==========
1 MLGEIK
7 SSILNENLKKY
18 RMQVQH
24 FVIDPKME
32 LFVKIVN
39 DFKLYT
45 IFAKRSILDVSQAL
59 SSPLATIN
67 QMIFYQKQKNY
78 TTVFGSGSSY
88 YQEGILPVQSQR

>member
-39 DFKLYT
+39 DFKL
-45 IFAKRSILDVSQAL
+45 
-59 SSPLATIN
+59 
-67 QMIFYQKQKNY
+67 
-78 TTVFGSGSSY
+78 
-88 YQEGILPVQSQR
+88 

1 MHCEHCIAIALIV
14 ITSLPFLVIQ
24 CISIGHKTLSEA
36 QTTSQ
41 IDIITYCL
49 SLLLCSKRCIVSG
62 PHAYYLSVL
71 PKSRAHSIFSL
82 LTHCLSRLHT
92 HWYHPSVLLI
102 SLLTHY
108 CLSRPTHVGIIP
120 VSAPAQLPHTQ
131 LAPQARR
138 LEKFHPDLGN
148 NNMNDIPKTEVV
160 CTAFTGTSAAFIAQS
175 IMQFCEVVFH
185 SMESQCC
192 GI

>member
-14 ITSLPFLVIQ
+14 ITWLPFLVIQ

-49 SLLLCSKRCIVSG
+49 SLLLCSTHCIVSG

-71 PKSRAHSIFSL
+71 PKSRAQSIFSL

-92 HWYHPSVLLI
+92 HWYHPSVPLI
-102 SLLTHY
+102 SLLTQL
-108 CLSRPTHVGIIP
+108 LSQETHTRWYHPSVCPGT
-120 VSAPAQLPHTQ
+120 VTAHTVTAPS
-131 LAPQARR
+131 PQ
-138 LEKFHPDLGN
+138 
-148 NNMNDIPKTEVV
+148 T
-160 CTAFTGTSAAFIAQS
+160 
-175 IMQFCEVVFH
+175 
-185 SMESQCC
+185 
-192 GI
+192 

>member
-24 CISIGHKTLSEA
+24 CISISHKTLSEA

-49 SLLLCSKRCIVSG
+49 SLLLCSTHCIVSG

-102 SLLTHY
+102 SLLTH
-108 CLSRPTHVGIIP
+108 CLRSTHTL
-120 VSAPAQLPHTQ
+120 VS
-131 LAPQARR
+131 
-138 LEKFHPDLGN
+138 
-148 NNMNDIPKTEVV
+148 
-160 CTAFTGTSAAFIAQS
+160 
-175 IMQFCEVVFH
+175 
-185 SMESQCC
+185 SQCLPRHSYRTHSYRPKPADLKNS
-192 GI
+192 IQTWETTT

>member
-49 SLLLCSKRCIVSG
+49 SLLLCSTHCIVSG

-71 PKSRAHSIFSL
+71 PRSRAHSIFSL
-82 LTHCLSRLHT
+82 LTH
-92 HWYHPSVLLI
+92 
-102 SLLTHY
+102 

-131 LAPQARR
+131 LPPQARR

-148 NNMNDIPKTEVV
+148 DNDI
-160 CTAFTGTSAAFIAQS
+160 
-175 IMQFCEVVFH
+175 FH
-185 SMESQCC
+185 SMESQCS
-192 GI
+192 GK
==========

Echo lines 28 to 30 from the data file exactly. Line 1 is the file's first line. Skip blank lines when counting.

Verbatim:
36 QTTSQ
41 IDIITYCL
49 SLLLCSKRCIVSG